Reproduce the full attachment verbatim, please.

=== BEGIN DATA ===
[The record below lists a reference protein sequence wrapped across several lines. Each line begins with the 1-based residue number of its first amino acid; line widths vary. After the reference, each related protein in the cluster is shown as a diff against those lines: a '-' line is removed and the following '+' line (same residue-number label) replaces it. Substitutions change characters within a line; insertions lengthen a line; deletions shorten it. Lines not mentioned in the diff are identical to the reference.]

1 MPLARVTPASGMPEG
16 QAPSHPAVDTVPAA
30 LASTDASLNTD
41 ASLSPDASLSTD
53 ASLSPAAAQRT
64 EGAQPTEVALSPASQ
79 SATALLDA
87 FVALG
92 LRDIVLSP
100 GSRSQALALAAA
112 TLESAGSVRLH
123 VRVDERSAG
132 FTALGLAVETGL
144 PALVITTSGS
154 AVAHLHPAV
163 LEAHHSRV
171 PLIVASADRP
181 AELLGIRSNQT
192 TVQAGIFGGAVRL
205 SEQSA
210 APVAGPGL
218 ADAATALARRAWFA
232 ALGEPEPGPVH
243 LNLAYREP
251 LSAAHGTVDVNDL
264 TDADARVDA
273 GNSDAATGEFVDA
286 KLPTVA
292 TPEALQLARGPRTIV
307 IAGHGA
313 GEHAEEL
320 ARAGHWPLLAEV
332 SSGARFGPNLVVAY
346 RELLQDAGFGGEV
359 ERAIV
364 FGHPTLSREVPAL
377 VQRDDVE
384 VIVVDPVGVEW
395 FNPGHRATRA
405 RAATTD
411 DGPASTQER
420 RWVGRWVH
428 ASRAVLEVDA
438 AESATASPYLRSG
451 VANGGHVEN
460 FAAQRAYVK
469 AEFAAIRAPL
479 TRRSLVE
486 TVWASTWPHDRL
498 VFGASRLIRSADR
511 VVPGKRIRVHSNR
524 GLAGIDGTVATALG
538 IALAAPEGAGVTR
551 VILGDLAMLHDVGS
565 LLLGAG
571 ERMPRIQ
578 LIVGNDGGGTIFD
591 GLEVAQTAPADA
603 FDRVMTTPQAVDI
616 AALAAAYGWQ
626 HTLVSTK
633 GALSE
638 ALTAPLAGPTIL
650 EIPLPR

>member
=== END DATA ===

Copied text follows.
[The record below lists a reference protein sequence wrapped across several lines. Each line begins with the 1-based residue number of its first amino acid; line widths vary. After the reference, each related protein in the cluster is shown as a diff against those lines: a '-' line is removed and the following '+' line (same residue-number label) replaces it. Substitutions change characters within a line; insertions lengthen a line; deletions shorten it. Lines not mentioned in the diff are identical to the reference.]

1 MPLARVTPASGMPEG
16 QAPSHPAVDTVPAA
30 LASTDASLNTD
41 ASLSPDASLSTD
53 ASLSPAAAQRT
64 EGAQPTEVALSPASQ
79 SATALLDA
87 FVALG
92 LRDIVLSP
100 GSRSQALALAAA
112 TLESAGSVRLH
123 VRVDERSAG
132 FTALGLAVETGL
144 PALVITTSGS
154 AVAHLHPAV
163 LEAHHSRV
171 PLIVASADRP
181 AELLGIRSNQT
192 TVQAGIFGGAVRL
205 SEQSA
210 APVAGPGL
218 ADAATALARRAWFA
232 ALGEPEPGPVH
243 LNLAYREP
251 LSAAHGTVDVNDL
264 TDADARVDA
273 GNSDAATGEFVDA
286 KLPTVA
292 TPEALQLARGPRTIV
307 IAGHGA
313 GEHAEEL
320 ARAGHWPLLAEV
332 SSGARFGPNLVVAY
346 RELLQDAGFGGEV
359 ERAIV
364 FGHPTLSREVPAL
377 VQRDDVE
384 VIVVDPVGVEW
395 FNPGHRATRA
405 RAATTD
411 DGPASTQER
420 RWVGRWVH
428 ASRAVLEVDA
438 AESATASPYLRSG
451 VANGGHVEN
460 FAAQRAYVK
469 AEFAAIRAPL
479 TRRSLVE
486 TVWASTWPHDRL
498 VFGASRLIRSADR
511 VVPGKRIRVHSNR
524 GLAGIDGTVATALG
538 IALAAPEGAGVTR
551 VILGDLAMLHDVGS
565 LLLGAG
571 ERMPRIQ
578 LIVGNDGGGTIFD
591 GLEVAQTAPADA
603 FDRVMTTPQAVDI
616 AALAAAYGWQ
626 HTLVSTK
633 GALSE
638 ALTAPLAGPTIL
650 EIPLPR

>member